Winnetka has often been called the “crown jewel” of Chicago’s North Shore suburbs, located on the shores of Lake Michigan
approximately 19 miles north of Downtown Chicago. It’s bordered on the South by Kenilworth and Wilmette, on the West by Northfield, and on the North by Glencoe.
Winnetka was named number 4 on the list of America’s 25 Best Places To Live by CNN Money in 2007. According to Business Week, it is among the top 15 zip codes in America.
The town has nurtured a number of real-life headliners: Rock Hudson, former Defense Secretary Donald Rumsfeld and indie-rocker Liz Phair all spent formative years in this conservative Midwestern village.
Single-family homes account for nearly 90 percent of Winnetka’s housing stock, over 90 percent of which is owner-occupied. From multi-million dollar lakefront mansions to condominiums, townhomes and in-town cottages, there is something for everyone in this charming village.
Over half of Winnetka’s housing stock pre-dates World War II. In East Winnetka, nearly all of the homes are of pre-war vintage. Many grand estates are hidden from view east of Sheridan Rd, on sizable (by North Shore standards) parcels that drift down toward Lake Michigan. Winnetka’s downtown (actually three small districts anchored by Metra train stations), is a hub of rush-hour activity. Its beach-glass-and-driftwood shops mimic those in New York’s Hamptons, sans the celebrities.
The Hubbard Woods district, located near the Hubbard Woods Metra station creates a delightful “old world” atmosphere – one of the reasons many of the shops carry fine European imports. Residents will find home furnishings, accessories, antiques apparel and gift shops from local places like: Seagrass, Maze Home, and Sawbridge Studios.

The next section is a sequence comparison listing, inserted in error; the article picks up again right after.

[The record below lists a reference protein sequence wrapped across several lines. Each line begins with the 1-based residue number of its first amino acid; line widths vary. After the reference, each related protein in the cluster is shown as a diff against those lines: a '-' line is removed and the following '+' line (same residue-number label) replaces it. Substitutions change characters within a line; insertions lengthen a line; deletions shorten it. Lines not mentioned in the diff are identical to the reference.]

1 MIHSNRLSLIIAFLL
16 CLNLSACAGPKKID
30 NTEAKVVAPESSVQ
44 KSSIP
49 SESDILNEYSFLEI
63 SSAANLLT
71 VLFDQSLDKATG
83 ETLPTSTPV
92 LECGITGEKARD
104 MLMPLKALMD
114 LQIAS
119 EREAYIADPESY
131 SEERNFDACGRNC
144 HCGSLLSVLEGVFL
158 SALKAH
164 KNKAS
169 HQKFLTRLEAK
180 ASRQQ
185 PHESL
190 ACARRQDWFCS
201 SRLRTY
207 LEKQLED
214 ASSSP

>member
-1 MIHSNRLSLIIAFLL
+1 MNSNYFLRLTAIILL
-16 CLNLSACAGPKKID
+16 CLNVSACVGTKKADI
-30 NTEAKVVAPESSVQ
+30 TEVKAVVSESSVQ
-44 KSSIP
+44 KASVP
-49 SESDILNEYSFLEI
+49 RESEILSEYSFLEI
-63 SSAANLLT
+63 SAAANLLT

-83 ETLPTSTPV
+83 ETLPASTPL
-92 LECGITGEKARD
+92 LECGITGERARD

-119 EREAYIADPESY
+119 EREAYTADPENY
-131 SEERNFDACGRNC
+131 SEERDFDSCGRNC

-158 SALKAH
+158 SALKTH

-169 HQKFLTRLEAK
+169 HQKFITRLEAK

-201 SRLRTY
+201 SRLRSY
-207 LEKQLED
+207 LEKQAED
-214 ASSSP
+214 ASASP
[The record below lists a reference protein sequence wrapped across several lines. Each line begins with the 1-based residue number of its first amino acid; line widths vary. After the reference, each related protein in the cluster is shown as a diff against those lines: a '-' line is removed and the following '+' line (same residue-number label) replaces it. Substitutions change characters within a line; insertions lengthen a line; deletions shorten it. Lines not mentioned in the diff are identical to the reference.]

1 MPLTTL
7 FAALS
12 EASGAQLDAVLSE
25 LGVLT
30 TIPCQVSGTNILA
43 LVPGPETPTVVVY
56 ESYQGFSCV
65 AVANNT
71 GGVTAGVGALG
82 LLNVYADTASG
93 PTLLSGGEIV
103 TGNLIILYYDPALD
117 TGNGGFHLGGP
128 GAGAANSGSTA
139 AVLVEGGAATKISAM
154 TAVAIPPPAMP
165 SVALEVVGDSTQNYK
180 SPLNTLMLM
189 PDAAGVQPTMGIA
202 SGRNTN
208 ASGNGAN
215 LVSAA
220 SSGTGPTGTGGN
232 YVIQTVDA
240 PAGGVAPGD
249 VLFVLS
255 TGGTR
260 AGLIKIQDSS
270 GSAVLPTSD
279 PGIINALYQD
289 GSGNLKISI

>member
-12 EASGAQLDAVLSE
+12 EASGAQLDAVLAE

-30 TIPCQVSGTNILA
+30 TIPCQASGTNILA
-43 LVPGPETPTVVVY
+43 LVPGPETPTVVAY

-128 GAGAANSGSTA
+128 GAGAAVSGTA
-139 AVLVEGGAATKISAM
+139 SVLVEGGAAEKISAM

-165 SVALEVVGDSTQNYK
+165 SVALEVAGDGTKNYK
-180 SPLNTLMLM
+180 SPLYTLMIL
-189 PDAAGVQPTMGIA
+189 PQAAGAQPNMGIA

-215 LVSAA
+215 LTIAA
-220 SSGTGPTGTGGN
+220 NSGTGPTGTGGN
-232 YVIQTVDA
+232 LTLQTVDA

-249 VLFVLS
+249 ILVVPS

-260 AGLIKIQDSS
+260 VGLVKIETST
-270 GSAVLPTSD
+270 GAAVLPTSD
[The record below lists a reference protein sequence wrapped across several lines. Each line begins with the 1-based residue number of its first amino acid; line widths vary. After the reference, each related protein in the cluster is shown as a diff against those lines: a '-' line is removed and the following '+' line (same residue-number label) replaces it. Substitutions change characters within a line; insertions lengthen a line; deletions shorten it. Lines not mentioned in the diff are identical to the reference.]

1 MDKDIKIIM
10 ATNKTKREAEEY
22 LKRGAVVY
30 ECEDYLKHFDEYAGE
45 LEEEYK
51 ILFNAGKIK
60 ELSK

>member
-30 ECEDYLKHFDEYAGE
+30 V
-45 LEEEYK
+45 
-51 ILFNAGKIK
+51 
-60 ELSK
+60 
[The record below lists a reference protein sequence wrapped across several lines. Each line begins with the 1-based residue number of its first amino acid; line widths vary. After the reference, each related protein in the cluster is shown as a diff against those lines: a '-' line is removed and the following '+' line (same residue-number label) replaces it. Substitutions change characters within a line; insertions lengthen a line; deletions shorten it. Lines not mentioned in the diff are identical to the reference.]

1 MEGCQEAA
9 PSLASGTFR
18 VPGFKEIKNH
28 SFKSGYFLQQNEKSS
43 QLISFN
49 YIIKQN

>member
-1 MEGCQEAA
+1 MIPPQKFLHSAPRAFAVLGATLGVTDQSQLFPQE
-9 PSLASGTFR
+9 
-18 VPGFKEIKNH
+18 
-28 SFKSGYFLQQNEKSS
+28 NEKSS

Custom services include art frames, lampshades, window shades, wallpapers, paint, carpeting, and interior design. The Green Bay Trail, a hiking and bicycle trail, runs parallel to the train tracks at Hubbard Woods and is accessible from the platforms.
Winnetka has diverse selection of Greek, American, and casual restaurants. Favorite local spots include: Mirani’s, Avli, O’Neil’s, and Michael’s Restaurant.
The Winnetka Park District offers a rich array of parks, beaches and other recreational facilities, including a public golf course, an ice arena, boating facilities, and the renowned A.C. Nielsen Tennis Center.
The Grand Food Center is a pre-beach snack stop for Lovell and Kassine. The beach house on Lloyd Beach offers sailing programs including:
Jr. Sailing and Parent/Child Sailing classes.
Village services include an outstanding public library, a well-run, service-oriented municipal government, and highly professional police and fire departments.
A variety of restaurants, from casual to white tablecloth, are sprinkled throughout the village. Favorites include the white pizzas at the Trifecta Grill and the waffle cones at Love’s Yogurt.
The Winnetka Public Schools system serves around 2,000 students in the immediate area.The school district consists of three elementary schools and two middle schools: Hubbard Woods, Crow Island, and Samuel Sewall Greeley (est. 1912).
The Crow Island School has received other architectural recognitions from the Illinois School Board Association and the American Association of School Administration and the American Library Association. The school was named a national historic landmark by the Department of the Interior in 1990.
North Shore Country Day is a highly-acclaimed nonsectarian private school founded in 1919. With an active enrollment of 500 students, the school is divided into three levels: a lower school, middle, and upper school. Metra’s Union Pacific North Line makes three stops in Winnetka and reaches downtown Chicago in 35 to 40 minutes. Pace bus route 423 provides access to points north through Linden.
The Edens Expressway is also very accessible to residents. Much of Winnetka’s charm derives from its varied terrain, the size,variety and tastefulness of its architecture, its one-of-a-kind shops,restaurants and services, and the nearly 3 miles of shoreline, with both public and private beaches along Lake Michigan. What’s most distinctive about Winnetka, however, is the richness of its civic traditions, the quality of its public and private schools, and the intensity with which its citizens maintain and enhance its character.